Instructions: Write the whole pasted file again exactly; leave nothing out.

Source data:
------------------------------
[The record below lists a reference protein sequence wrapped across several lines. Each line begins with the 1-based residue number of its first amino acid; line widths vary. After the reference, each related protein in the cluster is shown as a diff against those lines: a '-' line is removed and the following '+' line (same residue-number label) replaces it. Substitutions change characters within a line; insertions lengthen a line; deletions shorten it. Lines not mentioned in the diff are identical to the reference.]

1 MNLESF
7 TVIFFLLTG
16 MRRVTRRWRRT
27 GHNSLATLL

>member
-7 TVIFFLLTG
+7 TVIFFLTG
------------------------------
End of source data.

[The record below lists a reference protein sequence wrapped across several lines. Each line begins with the 1-based residue number of its first amino acid; line widths vary. After the reference, each related protein in the cluster is shown as a diff against those lines: a '-' line is removed and the following '+' line (same residue-number label) replaces it. Substitutions change characters within a line; insertions lengthen a line; deletions shorten it. Lines not mentioned in the diff are identical to the reference.]

1 MNLESF
7 TVIFFLLTG
16 MRRVTRRWRRT
27 GHNSLATLL

>member
-7 TVIFFLLTG
+7 TVIFFLTG